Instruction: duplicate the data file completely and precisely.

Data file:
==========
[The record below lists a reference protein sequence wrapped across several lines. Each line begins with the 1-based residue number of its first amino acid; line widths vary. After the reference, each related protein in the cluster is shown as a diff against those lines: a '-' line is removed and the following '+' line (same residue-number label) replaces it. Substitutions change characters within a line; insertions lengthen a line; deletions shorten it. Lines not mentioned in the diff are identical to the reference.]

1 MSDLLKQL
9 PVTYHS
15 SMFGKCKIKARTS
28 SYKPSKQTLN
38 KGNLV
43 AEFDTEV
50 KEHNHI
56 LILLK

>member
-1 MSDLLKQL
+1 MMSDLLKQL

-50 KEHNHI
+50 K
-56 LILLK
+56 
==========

[The record below lists a reference protein sequence wrapped across several lines. Each line begins with the 1-based residue number of its first amino acid; line widths vary. After the reference, each related protein in the cluster is shown as a diff against those lines: a '-' line is removed and the following '+' line (same residue-number label) replaces it. Substitutions change characters within a line; insertions lengthen a line; deletions shorten it. Lines not mentioned in the diff are identical to the reference.]

1 MSDLLKQL
9 PVTYHS
15 SMFGKCKIKARTS
28 SYKPSKQTLN
38 KGNLV
43 AEFDTEV
50 KEHNHI
56 LILLK

>member
-1 MSDLLKQL
+1 MMSDLLKQL

-50 KEHNHI
+50 K
-56 LILLK
+56 